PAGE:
dinsdag 30 juni 2015

Making everything wireless; PCBs.

For a long time I've had the plan to make all my projects wirelessly controllable, but I never really found a cheap, reliable module. I experimented with simple 433Mhz RF modules, zigbee modules, and wifi modules before I found the 2.4GHz NRF module I ended up using. 

With the simple RF modules the arduino had to do the encoding and such itself, this didn't work really well for me and meant less processing power for other stuff. The zigbee modules were all quite expensive, but did work well. Wifi became pretty interesting when the ESP modules started coming up, but having 20 wifi devices on my router might become somewhat impractical, and I didn't feel like I needed all the TCP handshakes and such. 

The 2.4Ghz (NRF24l01+) modules were really cheap, and worked straight out of the box with a pretty clear library. The downside to these were that the library I picked used the hardware SPI pins, which I also used in the shiftPWM library to control a bunch of LEDs in the first project I wanted to make wireless. At the time I didn't really get all the C++ stuff in the library, so I didn't think if touching the library itself. It was a few months later when I had an actual C++ course at my study and tried to implement software SPI instead. This did take quite some time to get right, apparently the atmega locks the use of the hardware SPI pins once you have initialized the SPI mode. Once I got this sorted out and the software SPI worked the modules became pretty flexible to use. I made the room lighting I had at the time wireless with these modules, but it always turned into a big wirey mess. To solve this, and make it really easy to add new devices, I started designing PCBs for the module. 

On the first version I had an Arduino pro mini, an NRF module, and, because I had space left, an ESP Wifi module aswell. For the 5 and 3.3v regulators I used through hole ones, because they use less board size than standard SOT-232 regulators. On the bottom are 6 smd 4A N-channel mosfets hooked up to the atmega's PWM pins. On one of those there is place for a TO-220 mosfet aswell, might I need more than the 4A the small ones can deliver. All the headers at the top are used to break out the atmega's analog and SPI pins. 

The downside to this version was that it was really high. The TO-220 regulators and mosfet made it hard to fit in a small box, and when programming it the USB-Serial converter had to go in vertically.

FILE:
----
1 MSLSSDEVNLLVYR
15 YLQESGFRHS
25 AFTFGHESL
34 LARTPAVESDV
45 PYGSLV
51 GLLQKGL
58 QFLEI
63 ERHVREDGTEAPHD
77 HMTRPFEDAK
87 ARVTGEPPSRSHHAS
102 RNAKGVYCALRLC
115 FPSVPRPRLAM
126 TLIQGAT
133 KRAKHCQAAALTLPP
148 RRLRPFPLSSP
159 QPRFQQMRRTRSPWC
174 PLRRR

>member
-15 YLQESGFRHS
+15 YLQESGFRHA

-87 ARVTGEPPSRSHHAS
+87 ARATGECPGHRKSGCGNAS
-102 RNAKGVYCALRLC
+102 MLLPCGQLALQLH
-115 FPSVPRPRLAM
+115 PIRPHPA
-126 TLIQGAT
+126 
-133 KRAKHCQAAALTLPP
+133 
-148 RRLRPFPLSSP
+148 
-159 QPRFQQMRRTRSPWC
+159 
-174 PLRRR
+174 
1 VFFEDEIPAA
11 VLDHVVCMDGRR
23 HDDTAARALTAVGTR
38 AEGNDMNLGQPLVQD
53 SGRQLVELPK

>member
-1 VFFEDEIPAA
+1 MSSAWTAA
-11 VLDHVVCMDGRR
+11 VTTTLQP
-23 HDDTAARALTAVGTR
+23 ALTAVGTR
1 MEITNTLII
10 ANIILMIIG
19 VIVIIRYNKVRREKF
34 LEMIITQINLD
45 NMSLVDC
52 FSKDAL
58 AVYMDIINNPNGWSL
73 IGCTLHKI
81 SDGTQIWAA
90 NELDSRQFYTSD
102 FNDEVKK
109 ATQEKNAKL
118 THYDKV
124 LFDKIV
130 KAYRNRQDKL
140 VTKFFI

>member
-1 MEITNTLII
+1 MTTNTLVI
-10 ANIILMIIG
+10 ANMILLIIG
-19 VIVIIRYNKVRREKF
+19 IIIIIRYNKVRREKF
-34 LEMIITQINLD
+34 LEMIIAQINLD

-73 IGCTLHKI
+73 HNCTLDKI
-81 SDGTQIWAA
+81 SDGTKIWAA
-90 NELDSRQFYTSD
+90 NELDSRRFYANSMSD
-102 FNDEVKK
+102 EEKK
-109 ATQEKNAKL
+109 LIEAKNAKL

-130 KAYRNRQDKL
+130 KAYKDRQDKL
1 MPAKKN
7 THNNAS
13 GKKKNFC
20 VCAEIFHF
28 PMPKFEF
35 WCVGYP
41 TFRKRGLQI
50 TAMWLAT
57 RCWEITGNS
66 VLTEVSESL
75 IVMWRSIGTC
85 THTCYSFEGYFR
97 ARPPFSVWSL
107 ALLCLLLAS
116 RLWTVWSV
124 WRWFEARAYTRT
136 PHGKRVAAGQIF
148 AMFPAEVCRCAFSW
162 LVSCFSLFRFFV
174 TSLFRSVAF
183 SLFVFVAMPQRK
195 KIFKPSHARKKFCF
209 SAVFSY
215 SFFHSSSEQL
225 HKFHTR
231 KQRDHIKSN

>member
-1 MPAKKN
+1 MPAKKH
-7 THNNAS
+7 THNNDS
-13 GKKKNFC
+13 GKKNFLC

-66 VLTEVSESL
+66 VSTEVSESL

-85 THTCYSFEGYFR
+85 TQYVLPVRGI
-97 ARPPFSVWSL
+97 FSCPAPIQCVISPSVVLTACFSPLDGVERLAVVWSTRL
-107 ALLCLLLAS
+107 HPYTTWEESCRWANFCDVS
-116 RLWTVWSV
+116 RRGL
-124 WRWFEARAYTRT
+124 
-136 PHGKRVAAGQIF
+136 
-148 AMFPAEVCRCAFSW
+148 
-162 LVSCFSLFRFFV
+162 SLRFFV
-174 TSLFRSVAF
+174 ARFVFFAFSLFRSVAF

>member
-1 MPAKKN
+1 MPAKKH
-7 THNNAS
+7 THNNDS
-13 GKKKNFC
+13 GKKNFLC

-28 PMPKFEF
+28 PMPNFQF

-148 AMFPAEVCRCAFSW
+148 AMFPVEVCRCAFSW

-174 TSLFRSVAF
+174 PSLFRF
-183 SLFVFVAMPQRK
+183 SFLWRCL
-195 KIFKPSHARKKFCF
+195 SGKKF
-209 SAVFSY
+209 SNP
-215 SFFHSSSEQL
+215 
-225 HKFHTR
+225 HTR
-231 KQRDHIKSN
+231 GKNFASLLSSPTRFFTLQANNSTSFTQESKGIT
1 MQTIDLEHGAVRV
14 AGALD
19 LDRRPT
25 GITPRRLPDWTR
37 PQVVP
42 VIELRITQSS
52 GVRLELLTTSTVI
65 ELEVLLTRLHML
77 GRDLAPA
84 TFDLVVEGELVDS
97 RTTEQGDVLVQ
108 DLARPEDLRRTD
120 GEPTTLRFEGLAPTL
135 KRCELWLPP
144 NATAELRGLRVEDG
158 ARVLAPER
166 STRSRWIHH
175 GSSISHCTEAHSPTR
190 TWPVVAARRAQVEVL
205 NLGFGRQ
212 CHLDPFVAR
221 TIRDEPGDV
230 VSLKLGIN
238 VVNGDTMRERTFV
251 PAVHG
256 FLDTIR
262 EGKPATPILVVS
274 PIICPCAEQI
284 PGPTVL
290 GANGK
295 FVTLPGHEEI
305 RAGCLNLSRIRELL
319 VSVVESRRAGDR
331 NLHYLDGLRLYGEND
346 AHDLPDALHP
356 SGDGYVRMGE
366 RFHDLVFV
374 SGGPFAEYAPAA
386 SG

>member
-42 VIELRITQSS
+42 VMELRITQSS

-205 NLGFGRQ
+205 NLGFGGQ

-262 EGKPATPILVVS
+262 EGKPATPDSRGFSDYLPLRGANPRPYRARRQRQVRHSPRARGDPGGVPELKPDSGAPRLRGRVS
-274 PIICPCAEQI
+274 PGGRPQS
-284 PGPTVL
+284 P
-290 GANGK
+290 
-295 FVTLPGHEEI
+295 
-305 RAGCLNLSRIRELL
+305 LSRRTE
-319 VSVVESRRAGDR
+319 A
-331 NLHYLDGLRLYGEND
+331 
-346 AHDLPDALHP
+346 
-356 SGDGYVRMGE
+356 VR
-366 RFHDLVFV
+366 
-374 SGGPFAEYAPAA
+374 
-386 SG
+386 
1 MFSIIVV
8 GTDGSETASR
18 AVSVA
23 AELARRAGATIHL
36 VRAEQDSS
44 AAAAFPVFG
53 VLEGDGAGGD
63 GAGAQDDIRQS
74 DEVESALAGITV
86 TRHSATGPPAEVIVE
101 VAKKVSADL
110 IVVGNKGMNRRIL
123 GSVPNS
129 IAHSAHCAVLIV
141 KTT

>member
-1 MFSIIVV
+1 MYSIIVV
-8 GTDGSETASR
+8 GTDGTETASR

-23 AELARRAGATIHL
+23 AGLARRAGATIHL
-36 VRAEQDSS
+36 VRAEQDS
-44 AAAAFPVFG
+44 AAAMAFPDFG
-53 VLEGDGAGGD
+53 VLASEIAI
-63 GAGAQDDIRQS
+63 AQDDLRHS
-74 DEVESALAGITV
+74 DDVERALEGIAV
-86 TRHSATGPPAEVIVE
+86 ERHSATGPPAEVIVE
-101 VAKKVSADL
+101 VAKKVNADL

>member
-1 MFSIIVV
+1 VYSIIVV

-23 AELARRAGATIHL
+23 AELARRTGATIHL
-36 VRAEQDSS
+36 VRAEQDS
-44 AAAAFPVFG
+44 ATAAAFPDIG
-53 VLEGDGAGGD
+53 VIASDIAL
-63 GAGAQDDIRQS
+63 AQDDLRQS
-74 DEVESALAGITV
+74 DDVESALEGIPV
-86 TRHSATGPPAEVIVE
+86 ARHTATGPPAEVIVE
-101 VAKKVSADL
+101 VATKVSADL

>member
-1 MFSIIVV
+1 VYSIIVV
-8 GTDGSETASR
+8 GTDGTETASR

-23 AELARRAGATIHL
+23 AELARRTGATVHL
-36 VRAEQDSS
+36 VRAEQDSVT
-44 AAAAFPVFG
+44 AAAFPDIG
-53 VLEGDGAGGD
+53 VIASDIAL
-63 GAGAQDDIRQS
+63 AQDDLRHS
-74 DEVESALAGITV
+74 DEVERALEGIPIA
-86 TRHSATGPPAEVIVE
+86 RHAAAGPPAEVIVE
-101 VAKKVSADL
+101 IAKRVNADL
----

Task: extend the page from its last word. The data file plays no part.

To make everything a lot smaller I went with an Arduino Nano on the next version. This saves me a 5V regulator, since there is one on the Nano itself. I also redid the layout for a bit, and added an optional ldr and temperature / humidity sensor. I also replaced the last two TO-220 packages with smd versions, and removed the electrolytic capacitor that I never really used. One addition was the possibility to place diodes at the mosfets, for when switching inductive loads.

Most adapters I used had a DC jack though, so one thing I almost always had to do when hooking light up to the boards was screw a female DC jack to the screw terminal. This was rather anoying, so the next version had to have a DC jack itself. The two modules sticking out at the end were also quite anoying. I also switched from Ultiboard to Circuit maker here, so the 3D previews are a bit more fancy. 

Apart from adding the DC jack I removed a lot as well. The arduino library uses one of the atmega's timers to count all milliseconds and microseconds since it started. This is pretty usefull because I don't have to use any timers to run a bit of software every so much seconds. The downside to this is that you can't really change this timer's frequency, and thus can't increase the PWM frequency of the two connected PWM pins. For lighting the standard 1000Hz frequency is, in my opinion, a bit too low. So on the new board I removed the two mosfets from these pins. 

The ESP modules on the two previous boards were also never used, so those could go too. The large humidity sensor didn't get placed either, so I removed that aswell. If I would feel like using one I could easily grab one of the older boards. I did place a small digital thermometer in it's place, and kept the LDR. Another change is the use of a smaller version of the NRF module. It works exactly the same, but is smaller. No reason to keep the big one! I also put the capacitor back, because some cheap chinese power supplies tend to make a lot of noise without it, and again changed the layout. I now ended up with a pcb that I can't think of improving yet. (:

On the order with the previous PCBs I had a bit of space left. I order my PCBs on dirtyPCBs.com, where you can just fill a 10x10cm piece with whatever you want, and get 10 of those for $25. If you use less of the 10x10 shape it won't save you any money, so I had to think of something to fill the bit I had left. When making the smartphone controlled looping louie I wanted to put the board into the base of the game itself, but that didn't fit. For this I made a really small pcb, with only the NRF module and it's 10uF capacitor. This way I can upgrade every Arduino Nano with wireless capabilities! 

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